Pastor who advocated gays and lesbians be confined behind electric fence is protested

But inside Charles Worley's North Carolina church, his congregation gives him standing ovation

Pastor who advocated gays and lesbians be confined behind electric fence is protested
28 May 2012

Holding signs with such slogans as ‘Stop the Hate’ and ‘Gay Rights are Civil Rights,’ more than 1,000 people on Sunday (27 May) demonstrated against a North Carolina pastor who recommended that gays and lesbians be confined behind electric fences so they will all die off.

The Sunday sermon by Charles L. Worley of Providence Road Baptist Church in Maiden, North Carolina, went viral after it was posted on YouTube.

He had said: ‘I figured a way to get rid of all the lesbians and queers. Build a great, big, large fence — 150 or 100 mile long — put all the lesbians in there… Do the same thing for the queers and the homosexuals and have that fence electrified so they can’t get out… And you know what, in a few years, they’ll die.’

‘Hopefully our protest today will send a message that we, as a community, as a state and as a country, will not stand in the background in silent acceptance,’ said Catawba Valley Citizens Against Hate member Laura Tipton whose group discovered the sermon on the church’s website. ‘This protest has grown beyond Pastor Worley. I hope his congregation sees that we are gathering in love. Their messages are wrong, and we will not accept them.’

But Worley continues to have his supporters.

The Hickory Record reports that there were more than 50 counter-protestors with signs that had such signs as ‘Sodomites are vile, unnatural and worthy of death. Romans 1:21-32.’ And ‘Gay pride is why Sodom got fried.’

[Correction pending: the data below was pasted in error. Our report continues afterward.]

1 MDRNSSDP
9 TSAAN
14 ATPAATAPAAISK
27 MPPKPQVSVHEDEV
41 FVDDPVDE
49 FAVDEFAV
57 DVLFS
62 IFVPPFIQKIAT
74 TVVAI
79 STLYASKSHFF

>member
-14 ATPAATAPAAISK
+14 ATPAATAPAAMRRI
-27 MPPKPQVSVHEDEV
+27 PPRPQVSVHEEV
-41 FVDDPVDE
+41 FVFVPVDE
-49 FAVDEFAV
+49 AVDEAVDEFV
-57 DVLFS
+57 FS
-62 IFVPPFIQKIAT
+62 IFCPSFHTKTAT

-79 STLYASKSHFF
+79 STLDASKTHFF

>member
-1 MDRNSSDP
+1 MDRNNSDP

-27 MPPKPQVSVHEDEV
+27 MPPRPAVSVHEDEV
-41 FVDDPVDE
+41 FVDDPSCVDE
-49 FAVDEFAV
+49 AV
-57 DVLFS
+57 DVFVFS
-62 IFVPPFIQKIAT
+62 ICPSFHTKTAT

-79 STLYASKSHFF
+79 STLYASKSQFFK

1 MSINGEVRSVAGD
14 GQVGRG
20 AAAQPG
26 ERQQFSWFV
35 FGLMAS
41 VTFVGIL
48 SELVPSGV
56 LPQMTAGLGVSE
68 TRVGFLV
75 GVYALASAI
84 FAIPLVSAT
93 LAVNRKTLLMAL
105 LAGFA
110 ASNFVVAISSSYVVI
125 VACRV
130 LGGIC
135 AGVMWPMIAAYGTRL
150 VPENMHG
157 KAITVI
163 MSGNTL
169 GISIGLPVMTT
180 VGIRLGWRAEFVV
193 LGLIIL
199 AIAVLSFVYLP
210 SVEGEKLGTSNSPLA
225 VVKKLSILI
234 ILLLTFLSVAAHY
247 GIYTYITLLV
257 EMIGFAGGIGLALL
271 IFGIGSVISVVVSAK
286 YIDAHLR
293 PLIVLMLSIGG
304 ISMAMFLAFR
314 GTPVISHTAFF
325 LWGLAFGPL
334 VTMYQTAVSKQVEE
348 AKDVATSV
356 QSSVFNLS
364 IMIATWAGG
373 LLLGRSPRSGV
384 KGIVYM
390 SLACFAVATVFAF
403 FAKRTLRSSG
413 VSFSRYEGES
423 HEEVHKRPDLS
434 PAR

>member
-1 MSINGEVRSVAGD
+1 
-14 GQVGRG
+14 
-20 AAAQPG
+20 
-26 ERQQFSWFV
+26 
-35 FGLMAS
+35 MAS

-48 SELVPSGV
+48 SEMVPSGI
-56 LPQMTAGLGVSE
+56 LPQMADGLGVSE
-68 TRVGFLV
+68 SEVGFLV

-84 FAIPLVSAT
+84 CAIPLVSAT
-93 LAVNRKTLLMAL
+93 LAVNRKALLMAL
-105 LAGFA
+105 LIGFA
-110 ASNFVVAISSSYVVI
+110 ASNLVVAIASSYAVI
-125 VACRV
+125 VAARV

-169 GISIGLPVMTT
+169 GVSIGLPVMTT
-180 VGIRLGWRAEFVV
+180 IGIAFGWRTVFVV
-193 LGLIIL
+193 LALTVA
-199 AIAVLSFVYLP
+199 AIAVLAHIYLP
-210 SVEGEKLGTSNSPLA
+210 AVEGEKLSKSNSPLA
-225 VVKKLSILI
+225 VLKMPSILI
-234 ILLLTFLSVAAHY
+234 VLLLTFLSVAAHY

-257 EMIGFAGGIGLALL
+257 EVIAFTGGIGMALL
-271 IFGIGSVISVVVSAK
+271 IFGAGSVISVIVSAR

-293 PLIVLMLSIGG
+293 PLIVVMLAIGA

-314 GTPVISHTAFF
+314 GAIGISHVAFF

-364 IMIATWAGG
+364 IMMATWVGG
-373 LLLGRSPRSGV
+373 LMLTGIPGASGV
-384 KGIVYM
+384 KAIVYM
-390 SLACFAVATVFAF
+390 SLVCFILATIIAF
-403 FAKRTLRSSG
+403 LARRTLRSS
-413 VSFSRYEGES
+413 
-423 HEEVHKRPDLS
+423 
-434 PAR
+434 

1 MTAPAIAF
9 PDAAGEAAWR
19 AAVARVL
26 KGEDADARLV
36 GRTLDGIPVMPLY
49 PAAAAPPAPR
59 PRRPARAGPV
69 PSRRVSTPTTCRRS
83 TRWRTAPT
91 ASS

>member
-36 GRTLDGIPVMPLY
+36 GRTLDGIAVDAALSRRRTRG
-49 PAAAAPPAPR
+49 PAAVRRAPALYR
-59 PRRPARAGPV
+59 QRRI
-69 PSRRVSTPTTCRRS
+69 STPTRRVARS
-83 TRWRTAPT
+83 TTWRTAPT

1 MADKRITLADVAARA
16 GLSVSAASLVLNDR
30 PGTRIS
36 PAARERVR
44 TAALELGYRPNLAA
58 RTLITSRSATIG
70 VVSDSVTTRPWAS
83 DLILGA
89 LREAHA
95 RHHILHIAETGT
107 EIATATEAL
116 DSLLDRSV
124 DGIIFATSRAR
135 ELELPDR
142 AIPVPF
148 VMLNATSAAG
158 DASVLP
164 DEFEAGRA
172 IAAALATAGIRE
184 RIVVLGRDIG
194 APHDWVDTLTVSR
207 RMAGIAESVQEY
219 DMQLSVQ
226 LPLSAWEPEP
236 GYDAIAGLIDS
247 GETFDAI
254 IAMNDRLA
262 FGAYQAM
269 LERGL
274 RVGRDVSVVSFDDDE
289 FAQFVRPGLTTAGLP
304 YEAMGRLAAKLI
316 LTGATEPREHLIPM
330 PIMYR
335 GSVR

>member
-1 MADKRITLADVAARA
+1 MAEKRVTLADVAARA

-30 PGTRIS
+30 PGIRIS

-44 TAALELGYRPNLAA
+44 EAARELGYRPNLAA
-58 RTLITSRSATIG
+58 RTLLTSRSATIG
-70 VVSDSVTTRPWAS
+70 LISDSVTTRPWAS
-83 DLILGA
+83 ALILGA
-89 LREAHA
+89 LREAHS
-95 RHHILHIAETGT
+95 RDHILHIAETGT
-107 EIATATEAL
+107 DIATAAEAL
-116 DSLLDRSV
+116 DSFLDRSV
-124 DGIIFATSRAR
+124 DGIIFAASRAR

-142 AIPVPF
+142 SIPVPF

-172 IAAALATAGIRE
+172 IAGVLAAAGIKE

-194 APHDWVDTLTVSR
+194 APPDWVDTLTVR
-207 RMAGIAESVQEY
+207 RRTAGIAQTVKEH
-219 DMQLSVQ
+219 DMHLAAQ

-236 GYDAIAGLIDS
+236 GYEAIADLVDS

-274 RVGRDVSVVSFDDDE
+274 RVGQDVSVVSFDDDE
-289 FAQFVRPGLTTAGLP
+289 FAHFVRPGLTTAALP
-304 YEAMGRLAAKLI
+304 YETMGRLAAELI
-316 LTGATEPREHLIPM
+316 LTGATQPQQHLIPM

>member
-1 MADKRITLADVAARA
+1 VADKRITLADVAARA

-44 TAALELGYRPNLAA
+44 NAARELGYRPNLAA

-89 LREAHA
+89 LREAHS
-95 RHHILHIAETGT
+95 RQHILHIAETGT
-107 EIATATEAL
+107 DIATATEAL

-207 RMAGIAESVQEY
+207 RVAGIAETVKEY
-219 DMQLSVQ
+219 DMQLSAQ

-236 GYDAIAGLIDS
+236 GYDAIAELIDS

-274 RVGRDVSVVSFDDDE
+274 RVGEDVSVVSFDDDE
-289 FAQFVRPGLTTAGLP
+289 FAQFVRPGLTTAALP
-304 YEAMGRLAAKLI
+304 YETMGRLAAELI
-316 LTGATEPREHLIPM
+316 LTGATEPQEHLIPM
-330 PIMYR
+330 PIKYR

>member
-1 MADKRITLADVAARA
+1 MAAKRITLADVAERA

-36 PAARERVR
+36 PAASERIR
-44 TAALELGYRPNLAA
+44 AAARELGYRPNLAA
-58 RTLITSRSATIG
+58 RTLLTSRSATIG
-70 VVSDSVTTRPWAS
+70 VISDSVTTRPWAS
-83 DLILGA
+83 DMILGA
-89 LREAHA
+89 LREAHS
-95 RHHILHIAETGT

Meanwhile, Worley received a standing ovation as he took the pulpit at his church on Sunday.

He did not apologize for his anti-gay remarks.

‘I’ve got a King James Bible,’ he told the congregation. ‘I’ve been a preacher for 53 years. Do you think I’m going to bail out on this? Everything I do, say, or preach, I believe in this book.’

Below is video of the portion of the May 13 sermon where the anti-gay remarks were made by Worley. It has been viewed on YouTube by nearly 950,000 people as of Monday afternoon (28 May) PST:



No thumbnail available

First Uganda gay pride a success despite police raid

Uganda held a historic weekend long gay pride which turned out a success despite a police raid, widespread homophobia and anti-gay laws 
No thumbnail available

Ban on Malaysia’s LGBT festival upheld by Appeals Court

Malaysia’s Court of Appeals has sided with the authorities who banned the annual LGBT Seksualiti Merdeka festival in 2011 but say the ban on the event was only for that year
No thumbnail available

Leeds: From bar crawling to tiger hunting

Britain’s third largest city is home to some of sculptor Henry Moore’s finest work, a thriving gay scene, an historic market and the famed Leeds Tiger
No thumbnail available

UK politician comes out as one of the first trans parliamentary candidates

'I'm running for parliament to represent disabled and transgender people'
No thumbnail available

Netherlands to build a 'Gay Village'

Gay activists are concerned that the city of Tilburg is planning on building a ghetto to keep gay people, rather than a place for gay people to feel safe
No thumbnail available

New Jersey governor apologizes for civil rights remark

Chris Christie: 'I didn’t mean to offend anybody, and if I did I’m sorry'
No thumbnail available

Mark Armario: 'I do not want to be defined by sexuality, but rather capability'

A director in the banking industry, Armario says he has got used to the fact that he will have to come out again and again; a process he has dubbed 'Groundhog Gay'
No thumbnail available

Soccer star Graeme Le Saux comes out for gay sport

Football star Le Saux to debate homophobia in sport alongside rugby hero Ben Cohen and NFA giant John Amaechi at Britain’s Student Pride
No thumbnail available

State finds Oregon bakery discriminated by refusing to make wedding cake for lesbians

Owners say they were practicing their constitutional right to religious freedom
No thumbnail available

Stephen Fry quits Twitter over safety concerns

The prominent gay actor, activist and prolific tweeter says his 7.8 million followers won't be hearing from him for a month as it is 'unsafe' for him to be on Twitter